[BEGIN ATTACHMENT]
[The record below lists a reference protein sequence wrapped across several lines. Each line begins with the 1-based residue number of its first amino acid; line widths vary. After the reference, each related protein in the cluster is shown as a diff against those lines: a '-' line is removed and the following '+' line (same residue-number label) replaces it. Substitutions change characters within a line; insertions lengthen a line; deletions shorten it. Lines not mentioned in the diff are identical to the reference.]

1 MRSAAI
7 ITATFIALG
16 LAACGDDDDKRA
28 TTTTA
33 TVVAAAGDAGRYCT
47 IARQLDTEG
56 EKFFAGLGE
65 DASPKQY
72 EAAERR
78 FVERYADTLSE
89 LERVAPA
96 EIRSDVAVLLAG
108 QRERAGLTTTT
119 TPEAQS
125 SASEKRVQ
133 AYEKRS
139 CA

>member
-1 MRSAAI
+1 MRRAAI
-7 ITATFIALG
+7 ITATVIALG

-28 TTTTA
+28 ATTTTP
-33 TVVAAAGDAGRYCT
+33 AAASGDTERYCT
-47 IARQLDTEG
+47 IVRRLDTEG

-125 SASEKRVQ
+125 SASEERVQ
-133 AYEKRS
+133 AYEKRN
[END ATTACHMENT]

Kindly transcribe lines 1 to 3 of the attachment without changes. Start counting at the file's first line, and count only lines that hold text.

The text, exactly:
[The record below lists a reference protein sequence wrapped across several lines. Each line begins with the 1-based residue number of its first amino acid; line widths vary. After the reference, each related protein in the cluster is shown as a diff against those lines: a '-' line is removed and the following '+' line (same residue-number label) replaces it. Substitutions change characters within a line; insertions lengthen a line; deletions shorten it. Lines not mentioned in the diff are identical to the reference.]

1 MRSAAI
7 ITATFIALG